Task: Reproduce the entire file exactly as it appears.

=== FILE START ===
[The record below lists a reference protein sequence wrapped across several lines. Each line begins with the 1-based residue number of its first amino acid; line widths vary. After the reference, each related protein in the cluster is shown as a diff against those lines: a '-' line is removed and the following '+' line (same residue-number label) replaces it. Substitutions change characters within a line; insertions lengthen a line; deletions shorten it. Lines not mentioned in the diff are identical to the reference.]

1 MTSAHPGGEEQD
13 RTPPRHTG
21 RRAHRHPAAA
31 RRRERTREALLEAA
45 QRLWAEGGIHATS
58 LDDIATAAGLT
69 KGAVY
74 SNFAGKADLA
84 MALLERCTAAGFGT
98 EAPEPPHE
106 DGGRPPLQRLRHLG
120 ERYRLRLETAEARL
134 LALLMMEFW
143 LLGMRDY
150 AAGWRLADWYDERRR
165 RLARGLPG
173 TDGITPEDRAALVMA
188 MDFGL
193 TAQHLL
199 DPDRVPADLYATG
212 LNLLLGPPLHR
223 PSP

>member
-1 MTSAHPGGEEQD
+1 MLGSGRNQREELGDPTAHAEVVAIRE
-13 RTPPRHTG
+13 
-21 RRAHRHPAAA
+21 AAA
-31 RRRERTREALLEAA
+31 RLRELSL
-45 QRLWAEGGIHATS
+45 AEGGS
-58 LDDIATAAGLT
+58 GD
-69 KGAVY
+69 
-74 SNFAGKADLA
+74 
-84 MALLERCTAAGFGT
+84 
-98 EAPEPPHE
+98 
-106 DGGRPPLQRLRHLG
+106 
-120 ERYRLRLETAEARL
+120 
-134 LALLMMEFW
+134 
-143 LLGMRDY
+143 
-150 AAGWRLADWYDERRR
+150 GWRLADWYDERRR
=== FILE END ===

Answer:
[The record below lists a reference protein sequence wrapped across several lines. Each line begins with the 1-based residue number of its first amino acid; line widths vary. After the reference, each related protein in the cluster is shown as a diff against those lines: a '-' line is removed and the following '+' line (same residue-number label) replaces it. Substitutions change characters within a line; insertions lengthen a line; deletions shorten it. Lines not mentioned in the diff are identical to the reference.]

1 MTSAHPGGEEQD
13 RTPPRHTG
21 RRAHRHPAAA
31 RRRERTREALLEAA
45 QRLWAEGGIHATS
58 LDDIATAAGLT
69 KGAVY
74 SNFAGKADLA
84 MALLERCTAAGFGT
98 EAPEPPHE
106 DGGRPPLQRLRHLG
120 ERYRLRLETAEARL
134 LALLMMEFW
143 LLGMRDY
150 AAGWRLADWYDERRR
165 RLARGLPG
173 TDGITPEDRAALVMA
188 MDFGL
193 TAQHLL
199 DPDRVPADLYATG
212 LNLLLGPPLHR
223 PSP

>member
-1 MTSAHPGGEEQD
+1 MLGSGRNQREELGDPTAHAEVVAIRE
-13 RTPPRHTG
+13 
-21 RRAHRHPAAA
+21 AAA
-31 RRRERTREALLEAA
+31 RLRELSL
-45 QRLWAEGGIHATS
+45 AEGGS
-58 LDDIATAAGLT
+58 GD
-69 KGAVY
+69 
-74 SNFAGKADLA
+74 
-84 MALLERCTAAGFGT
+84 
-98 EAPEPPHE
+98 
-106 DGGRPPLQRLRHLG
+106 
-120 ERYRLRLETAEARL
+120 
-134 LALLMMEFW
+134 
-143 LLGMRDY
+143 
-150 AAGWRLADWYDERRR
+150 GWRLADWYDERRR